One18 is a general work horse that allows you to track & mix and master even in pretty small rooms.
Two18 is a One18 in stereoids, which likes a bit bigger rooms, but also rewards the efforts one puts into it.
Q: Could you talk a little about yourself, your company and its philosophy?
A: I am a sound man. Emotion creating sounds, including those of nature, are a source of huge inspiration and enjoyment for me. I tend to half jokingly say that I am not interested in how things sound, but I am super interested in how they make me feel. I presume this is also the reason why we focus very much on getting the feel of the product right. Naturally the product must measure correctly, but that is only a starting point. Rupert Neve, who should understand something about audio put it quite well: “The excellence of measurements does not automatically mean excellence in performance”.
We have noticed that a human being is amazingly accurate in knowing when things are “there”. When we are doing the final voicing on the product it is easy to spot this moment, when the speaker is ready the hairs in my arms start standing up. Many put faith in measurement devices. Nothing wrong with them, but we really should trust your senses more. The magic of music is not a frequency curve.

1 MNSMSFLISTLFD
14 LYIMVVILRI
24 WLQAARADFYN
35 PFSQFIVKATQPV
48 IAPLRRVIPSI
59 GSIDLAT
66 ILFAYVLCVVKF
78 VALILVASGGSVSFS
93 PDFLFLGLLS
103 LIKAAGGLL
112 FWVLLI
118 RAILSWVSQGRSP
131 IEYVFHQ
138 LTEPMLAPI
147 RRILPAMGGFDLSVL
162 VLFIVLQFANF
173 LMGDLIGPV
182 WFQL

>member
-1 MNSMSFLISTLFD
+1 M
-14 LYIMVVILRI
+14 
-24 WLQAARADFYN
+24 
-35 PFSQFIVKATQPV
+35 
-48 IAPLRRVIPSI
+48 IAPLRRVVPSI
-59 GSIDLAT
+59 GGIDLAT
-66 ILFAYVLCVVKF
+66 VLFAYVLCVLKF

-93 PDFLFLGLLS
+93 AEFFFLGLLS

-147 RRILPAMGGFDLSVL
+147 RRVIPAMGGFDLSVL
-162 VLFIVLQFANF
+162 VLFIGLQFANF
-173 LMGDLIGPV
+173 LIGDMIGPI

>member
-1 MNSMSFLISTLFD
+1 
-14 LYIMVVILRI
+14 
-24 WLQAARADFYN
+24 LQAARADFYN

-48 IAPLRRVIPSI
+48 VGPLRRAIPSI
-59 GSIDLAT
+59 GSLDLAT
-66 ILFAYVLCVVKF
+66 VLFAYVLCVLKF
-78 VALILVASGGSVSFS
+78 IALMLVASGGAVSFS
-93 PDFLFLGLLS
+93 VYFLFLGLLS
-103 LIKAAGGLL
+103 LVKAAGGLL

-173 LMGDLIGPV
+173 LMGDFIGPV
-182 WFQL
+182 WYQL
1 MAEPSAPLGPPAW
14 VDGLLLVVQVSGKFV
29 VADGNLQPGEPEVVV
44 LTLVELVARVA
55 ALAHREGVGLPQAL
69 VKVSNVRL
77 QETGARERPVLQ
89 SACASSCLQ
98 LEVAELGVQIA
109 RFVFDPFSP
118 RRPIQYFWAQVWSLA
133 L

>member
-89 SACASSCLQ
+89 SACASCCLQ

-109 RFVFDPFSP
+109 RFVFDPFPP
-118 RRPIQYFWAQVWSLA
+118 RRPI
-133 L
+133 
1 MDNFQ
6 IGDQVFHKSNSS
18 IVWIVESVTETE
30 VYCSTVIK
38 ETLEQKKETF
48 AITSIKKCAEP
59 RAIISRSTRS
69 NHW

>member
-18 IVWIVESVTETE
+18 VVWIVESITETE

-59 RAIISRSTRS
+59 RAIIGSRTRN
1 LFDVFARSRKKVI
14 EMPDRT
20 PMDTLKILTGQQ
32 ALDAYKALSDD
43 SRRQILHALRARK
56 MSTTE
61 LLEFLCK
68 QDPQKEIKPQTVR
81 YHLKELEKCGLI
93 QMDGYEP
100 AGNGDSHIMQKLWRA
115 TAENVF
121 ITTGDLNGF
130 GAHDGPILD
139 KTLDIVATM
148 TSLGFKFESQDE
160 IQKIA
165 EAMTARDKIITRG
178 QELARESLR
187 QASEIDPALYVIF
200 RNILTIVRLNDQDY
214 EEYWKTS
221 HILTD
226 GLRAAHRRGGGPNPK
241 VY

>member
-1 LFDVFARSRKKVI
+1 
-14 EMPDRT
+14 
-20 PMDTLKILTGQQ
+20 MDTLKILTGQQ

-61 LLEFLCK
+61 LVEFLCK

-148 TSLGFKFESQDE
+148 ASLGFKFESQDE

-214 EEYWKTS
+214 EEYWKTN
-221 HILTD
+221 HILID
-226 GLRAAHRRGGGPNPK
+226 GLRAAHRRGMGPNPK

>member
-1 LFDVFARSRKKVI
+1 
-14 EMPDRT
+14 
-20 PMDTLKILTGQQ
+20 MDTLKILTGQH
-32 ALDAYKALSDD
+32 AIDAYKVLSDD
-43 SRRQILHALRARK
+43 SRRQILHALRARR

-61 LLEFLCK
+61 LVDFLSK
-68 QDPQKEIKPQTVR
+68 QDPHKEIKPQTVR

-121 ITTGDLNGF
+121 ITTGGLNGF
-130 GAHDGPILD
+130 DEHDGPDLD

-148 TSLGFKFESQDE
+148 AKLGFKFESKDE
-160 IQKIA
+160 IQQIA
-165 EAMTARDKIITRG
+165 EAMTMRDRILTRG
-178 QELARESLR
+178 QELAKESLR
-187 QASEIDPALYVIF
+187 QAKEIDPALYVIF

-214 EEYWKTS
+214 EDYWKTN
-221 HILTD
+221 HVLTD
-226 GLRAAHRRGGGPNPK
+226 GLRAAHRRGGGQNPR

I have been creating high quality playback systems since I was 14 years old. 16 years ago I spoiled a perfect hobby by turning it into a profession. And I love every minute of it! It is absolutely fabulous to work with talented and passionate people towards a common goal which is allow people to experience the beauty of music and be moved by it every day. The past 3 years have been especially exciting, as lot of time and effort has been focused on making the future tools for modern sound engineers. Lot of things in the music industry have changed and your most important tool after your ears i.e. your monitor must also adapt to those changes.
Q: Thanks Anssi for this revealing interview!